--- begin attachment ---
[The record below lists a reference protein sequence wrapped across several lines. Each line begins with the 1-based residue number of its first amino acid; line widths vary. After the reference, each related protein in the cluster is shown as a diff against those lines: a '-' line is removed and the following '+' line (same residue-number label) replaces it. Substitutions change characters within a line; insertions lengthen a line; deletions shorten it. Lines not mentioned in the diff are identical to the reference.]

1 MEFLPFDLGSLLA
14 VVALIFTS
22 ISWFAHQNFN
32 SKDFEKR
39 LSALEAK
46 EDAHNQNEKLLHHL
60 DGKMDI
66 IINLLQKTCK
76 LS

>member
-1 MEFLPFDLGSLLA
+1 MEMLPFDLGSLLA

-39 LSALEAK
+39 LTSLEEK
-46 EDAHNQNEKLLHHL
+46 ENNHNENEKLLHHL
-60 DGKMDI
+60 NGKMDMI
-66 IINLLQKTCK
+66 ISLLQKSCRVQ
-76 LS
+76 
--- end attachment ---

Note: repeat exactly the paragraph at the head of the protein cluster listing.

[The record below lists a reference protein sequence wrapped across several lines. Each line begins with the 1-based residue number of its first amino acid; line widths vary. After the reference, each related protein in the cluster is shown as a diff against those lines: a '-' line is removed and the following '+' line (same residue-number label) replaces it. Substitutions change characters within a line; insertions lengthen a line; deletions shorten it. Lines not mentioned in the diff are identical to the reference.]